A stunning debut novel on sex, loss, and redemption.
It is 1975 and India is in turmoil. American Stanley Harrington arrives to study Sanskrit philosophy and escape his failing marriage. When he finds himself witness to a violent accident, he begins to question his grip on reality.
Maya introduces us to an entertaining cast of hippies, expats, and Indians of all walks of life. From a hermit hiding in the Himalayan jungle since the days of the British Raj, to an accountant at the Bank of India with a passion for Sanskrit poetry, to the last in a line of brahman scholars, Stanley’s path ultimately leads him to a Tibetan yogi, who enlists the American’s help in translating a mysterious ancient text.
Maya, literally “illusion,” is an extended meditation on the unraveling of identity. Filled with rich observations and arresting reflections, it mines the porous border between memory and imagination.
“The idea of a spiritual quest fills me with melancholy yawns. However, Maya hit me hard so that I finished it in two days. I wasn’t sure I wanted to go along on the ride, but moment by moment I was intrigued. Maya isn’t fueled by pride or intellect, the usual grievous errors. The door to the spirit is humility, and Huntington is to be congratulated for his grace and spiritual power. It’s an uncommonly vital book.”
– Jim Harrison, author of Legends of the Fall
“This is a marvelous book. Huntington brings India alive not as it is, not even as it was, but perfectly as those of us who studied and lived there long ago experienced it. Maya is a loving evocation of a place and time, and a powerfully honest expression of the enthusiasm and pain that attend passions of all kinds, whether for flesh or for truth. Most of all it is a splendid addition to the tradition of stories of how one met one’s guru. This is life not as it is, and yet not otherwise; a perfect evocation of the world of illusion we actually inhabit.”
– Jay Garfield, author of Engaging Buddhism
“Maya is a work of the imagination that presents itself as such, and simultaneously asks the reader to ponder how such imagination differs from what we understand as reality. This playfulness connects Maya to traditional East Asian literary practices—such as the classic dream tale—that are inspired by Buddhist theories of the imagination. This is fiction writing that is as philosophical as it is creative, and which turns art into religion without the preachiness or didacticism.”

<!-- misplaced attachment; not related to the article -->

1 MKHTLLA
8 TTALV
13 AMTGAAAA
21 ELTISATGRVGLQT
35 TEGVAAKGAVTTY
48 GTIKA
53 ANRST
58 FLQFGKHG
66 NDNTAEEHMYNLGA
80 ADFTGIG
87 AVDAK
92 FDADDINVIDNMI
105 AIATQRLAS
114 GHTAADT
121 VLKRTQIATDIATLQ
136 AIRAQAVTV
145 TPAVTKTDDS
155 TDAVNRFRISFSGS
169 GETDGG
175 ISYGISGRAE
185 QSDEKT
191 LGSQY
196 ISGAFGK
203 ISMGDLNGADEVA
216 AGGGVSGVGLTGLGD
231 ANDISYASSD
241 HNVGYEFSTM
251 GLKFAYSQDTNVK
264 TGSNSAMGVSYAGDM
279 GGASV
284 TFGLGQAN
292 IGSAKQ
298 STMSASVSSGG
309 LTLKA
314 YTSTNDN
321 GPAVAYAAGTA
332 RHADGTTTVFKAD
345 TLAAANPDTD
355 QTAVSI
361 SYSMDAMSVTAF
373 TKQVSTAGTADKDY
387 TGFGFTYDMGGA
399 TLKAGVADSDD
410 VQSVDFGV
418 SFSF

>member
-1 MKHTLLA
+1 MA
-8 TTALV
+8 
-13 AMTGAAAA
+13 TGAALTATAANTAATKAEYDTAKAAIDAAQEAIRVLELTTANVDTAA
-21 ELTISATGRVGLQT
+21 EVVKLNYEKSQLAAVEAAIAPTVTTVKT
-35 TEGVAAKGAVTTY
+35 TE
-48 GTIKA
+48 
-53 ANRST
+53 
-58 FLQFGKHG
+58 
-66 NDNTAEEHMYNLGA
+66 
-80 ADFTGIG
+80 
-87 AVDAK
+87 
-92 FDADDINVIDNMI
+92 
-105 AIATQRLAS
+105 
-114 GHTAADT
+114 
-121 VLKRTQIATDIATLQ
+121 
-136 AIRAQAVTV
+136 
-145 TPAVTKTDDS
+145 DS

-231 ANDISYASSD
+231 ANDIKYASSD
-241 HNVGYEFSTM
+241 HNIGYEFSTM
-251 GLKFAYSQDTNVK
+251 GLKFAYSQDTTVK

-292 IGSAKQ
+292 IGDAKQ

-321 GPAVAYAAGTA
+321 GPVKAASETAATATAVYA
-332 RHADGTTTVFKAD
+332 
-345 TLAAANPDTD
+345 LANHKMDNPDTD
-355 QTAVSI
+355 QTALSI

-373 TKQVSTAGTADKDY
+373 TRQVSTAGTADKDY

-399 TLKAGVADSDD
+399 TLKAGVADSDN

– Francisca Cho, coauthor of Religion and Science in the Mirror of Buddhism
“I’ve been waiting for someone to write a contemporary “quest for enlightenment” novel, but didn’t expect it to be this good. It evokes all the color and sensuousness—the feel—of 1970s India, along with the hard-won insights of what reads like a painfully honest memoir leading to a powerful conclusion.”
– David R. Loy, author of Money, Sex, War, Karma
“Rich and evocative, packed with unforgettable characters and sensory, aromatic description.”
– Dinty W. Moore, author of The Mindful Writer
“Teaching Maya this semester was a joy. As the final text in an ancient world religions course, this remarkable novel facilitated lively discussions of fictional truth, perception and the nature of reality, sexuality and spiritual awakening, experiential versus academic approaches to religious studies—and it generated important student observations regarding cultural values in the East and West, as well as the exhilarations of expatriate life.”
– Mark S. Ferrara, professor at SUNY Oneonta and author of Palace of Ashes
“C.W. Huntington’s Maya is a compelling and richly textured novel. As a work of narrative philosophy, it is also eminently suitable for an academic course on Buddhist thought. I recently taught a class titled Emptiness and Form: Philosophical and Literary Expressions of the Dharma. Maya worked well . . . giving students a literary lived experience of confusion, desire, the play of reality, and insight. Moreover, Huntington’s novel also explicitly engages . . . early Buddhist discourses, Mahayana sutras, Nagarjuna’s Mulamadhyamakakarika, and Santideva’s Bodhicaryavatara. Exploring central Buddhist ideas and commenting on these classic Buddhist texts, Maya is itself a contemporary work of Buddhist thought . . . My students very much appreciated this experiential study of Buddhist philosophy—with its explorations of sex, desire, confusion, love, learning, meditation, and death . . . Maya gave us new and important perspectives for thinking about how to articulate Buddhist thought, and how our thinking changes when we change genres. I recommend Maya to colleagues interested in teaching courses that explore literary and experiential elements of Buddhist philosophy, as well as anyone interested in curling up on the couch with a good read.”